These are the best messaging apps for your phone
Don't worry about a communication breakdown.
Smartphones have a plethora of uses nowadays, but they’re still essential for simply keeping in touch—the same reason the telephone was invented in the first place. Nearly 150 years later, though, we’ve got many more options for how to do it.
The Android and iOS app stores are packed so many messaging apps that choosing one might seem overwhelming, but we’ve collected the best of the best here for your perusal. Whether you need to share files with a work colleague, organize a group of friends on a night out, or share photos of your newborn baby with family, these apps can help.
Look out for extras like video and audio calls besides basic text chats, as well as full end-to-end encryption if you want to keep the contents of your conversations secret from anyone who isn’t involved. WhatsApp, Signal, and iMessage will all encrypt your messages.
If an app doesn’t offer end-to-end encryption by default, that doesn’t mean company staff, law enforcement, or government agencies are sifting through your messages, just that it would be easier for them to do, if they wanted.
If you can put up with all the security and privacy implications of being on Facebook, its messaging app is actually one of the best in the business. For a start, you can use it simultaneously on as many devices as you like, and it’s available on the web, too.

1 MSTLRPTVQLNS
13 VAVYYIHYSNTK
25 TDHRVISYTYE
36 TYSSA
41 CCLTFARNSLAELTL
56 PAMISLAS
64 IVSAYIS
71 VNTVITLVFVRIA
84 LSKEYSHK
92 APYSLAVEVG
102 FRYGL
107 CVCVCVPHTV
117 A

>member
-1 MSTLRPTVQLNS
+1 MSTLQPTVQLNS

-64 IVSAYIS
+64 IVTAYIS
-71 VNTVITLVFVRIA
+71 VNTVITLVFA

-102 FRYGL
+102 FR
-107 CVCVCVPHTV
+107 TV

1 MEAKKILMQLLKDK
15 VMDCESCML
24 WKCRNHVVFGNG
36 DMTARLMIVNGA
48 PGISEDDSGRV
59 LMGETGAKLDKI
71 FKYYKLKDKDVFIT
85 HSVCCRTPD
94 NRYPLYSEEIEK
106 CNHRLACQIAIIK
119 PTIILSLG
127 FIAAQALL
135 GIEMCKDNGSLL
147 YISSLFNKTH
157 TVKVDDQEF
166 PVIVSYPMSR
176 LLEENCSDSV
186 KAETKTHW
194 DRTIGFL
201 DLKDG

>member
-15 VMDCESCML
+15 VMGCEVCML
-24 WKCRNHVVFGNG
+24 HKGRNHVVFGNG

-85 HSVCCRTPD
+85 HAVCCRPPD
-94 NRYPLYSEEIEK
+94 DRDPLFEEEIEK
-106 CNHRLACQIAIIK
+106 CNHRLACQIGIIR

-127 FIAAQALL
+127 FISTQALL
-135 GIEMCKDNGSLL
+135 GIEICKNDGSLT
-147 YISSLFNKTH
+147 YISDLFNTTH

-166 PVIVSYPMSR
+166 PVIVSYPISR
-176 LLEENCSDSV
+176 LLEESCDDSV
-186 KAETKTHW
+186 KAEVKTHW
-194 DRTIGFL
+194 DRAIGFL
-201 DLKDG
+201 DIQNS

In addition to basic text chats with individuals or groups, you can make audio and video calls, create polls, send GIFs, images, and stickers, share your location with others, and more. A secret conversation mode is available too, for encrypted one-to-one chats that disappear after a set time. Plus, chances are that all your friends are already using the app.
You can only use WhatsApp on one mobile device at a time, but you can get it on the web, too. It’s just about the most comprehensive messaging service available right now, with audio and video calls, photo and location sharing, and easy management of group chats.